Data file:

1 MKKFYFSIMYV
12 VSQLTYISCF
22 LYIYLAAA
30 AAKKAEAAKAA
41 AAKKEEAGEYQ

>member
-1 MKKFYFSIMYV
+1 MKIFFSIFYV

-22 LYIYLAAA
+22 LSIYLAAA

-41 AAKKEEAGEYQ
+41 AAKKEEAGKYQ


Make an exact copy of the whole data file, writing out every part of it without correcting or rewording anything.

1 MKKFYFSIMYV
12 VSQLTYISCF
22 LYIYLAAA
30 AAKKAEAAKAA
41 AAKKEEAGEYQ

>member
-1 MKKFYFSIMYV
+1 MKIFFSIFYV

-22 LYIYLAAA
+22 LSIYLAAA

-41 AAKKEEAGEYQ
+41 AAKKEEAGKYQ